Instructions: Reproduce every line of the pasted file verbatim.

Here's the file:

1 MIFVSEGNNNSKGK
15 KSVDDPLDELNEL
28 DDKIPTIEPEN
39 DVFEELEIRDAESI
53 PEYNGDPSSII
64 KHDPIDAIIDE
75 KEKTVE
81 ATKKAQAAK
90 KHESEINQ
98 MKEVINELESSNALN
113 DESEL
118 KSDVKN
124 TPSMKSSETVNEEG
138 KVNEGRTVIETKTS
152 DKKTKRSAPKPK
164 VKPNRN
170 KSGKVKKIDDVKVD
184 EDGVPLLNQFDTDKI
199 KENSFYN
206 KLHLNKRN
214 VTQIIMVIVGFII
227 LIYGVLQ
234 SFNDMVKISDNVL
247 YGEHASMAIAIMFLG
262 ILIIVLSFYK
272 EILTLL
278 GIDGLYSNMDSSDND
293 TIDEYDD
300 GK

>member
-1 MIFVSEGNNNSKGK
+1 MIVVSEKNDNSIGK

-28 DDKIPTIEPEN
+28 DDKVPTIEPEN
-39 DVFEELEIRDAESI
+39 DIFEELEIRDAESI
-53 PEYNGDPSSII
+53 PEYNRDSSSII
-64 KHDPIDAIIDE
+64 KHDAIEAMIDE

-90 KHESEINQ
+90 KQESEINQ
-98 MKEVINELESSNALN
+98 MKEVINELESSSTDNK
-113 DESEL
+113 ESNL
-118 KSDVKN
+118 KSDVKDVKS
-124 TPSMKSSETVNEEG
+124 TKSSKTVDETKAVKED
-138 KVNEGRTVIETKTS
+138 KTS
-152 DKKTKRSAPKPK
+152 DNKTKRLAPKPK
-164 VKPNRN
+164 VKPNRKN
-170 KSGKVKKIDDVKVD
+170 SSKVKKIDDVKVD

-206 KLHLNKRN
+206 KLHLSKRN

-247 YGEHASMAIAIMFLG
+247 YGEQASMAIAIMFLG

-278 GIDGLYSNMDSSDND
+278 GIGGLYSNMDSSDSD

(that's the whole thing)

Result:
1 MIFVSEGNNNSKGK
15 KSVDDPLDELNEL
28 DDKIPTIEPEN
39 DVFEELEIRDAESI
53 PEYNGDPSSII
64 KHDPIDAIIDE
75 KEKTVE
81 ATKKAQAAK
90 KHESEINQ
98 MKEVINELESSNALN
113 DESEL
118 KSDVKN
124 TPSMKSSETVNEEG
138 KVNEGRTVIETKTS
152 DKKTKRSAPKPK
164 VKPNRN
170 KSGKVKKIDDVKVD
184 EDGVPLLNQFDTDKI
199 KENSFYN
206 KLHLNKRN
214 VTQIIMVIVGFII
227 LIYGVLQ
234 SFNDMVKISDNVL
247 YGEHASMAIAIMFLG
262 ILIIVLSFYK
272 EILTLL
278 GIDGLYSNMDSSDND
293 TIDEYDD
300 GK

>member
-1 MIFVSEGNNNSKGK
+1 MIVVSEKNDNSIGK

-28 DDKIPTIEPEN
+28 DDKVPTIEPEN
-39 DVFEELEIRDAESI
+39 DIFEELEIRDAESI
-53 PEYNGDPSSII
+53 PEYNRDSSSII
-64 KHDPIDAIIDE
+64 KHDAIEAMIDE

-90 KHESEINQ
+90 KQESEINQ
-98 MKEVINELESSNALN
+98 MKEVINELESSSTDNK
-113 DESEL
+113 ESNL
-118 KSDVKN
+118 KSDVKDVKS
-124 TPSMKSSETVNEEG
+124 TKSSKTVDETKAVKED
-138 KVNEGRTVIETKTS
+138 KTS
-152 DKKTKRSAPKPK
+152 DNKTKRLAPKPK
-164 VKPNRN
+164 VKPNRKN
-170 KSGKVKKIDDVKVD
+170 SSKVKKIDDVKVD

-206 KLHLNKRN
+206 KLHLSKRN

-247 YGEHASMAIAIMFLG
+247 YGEQASMAIAIMFLG

-278 GIDGLYSNMDSSDND
+278 GIGGLYSNMDSSDSD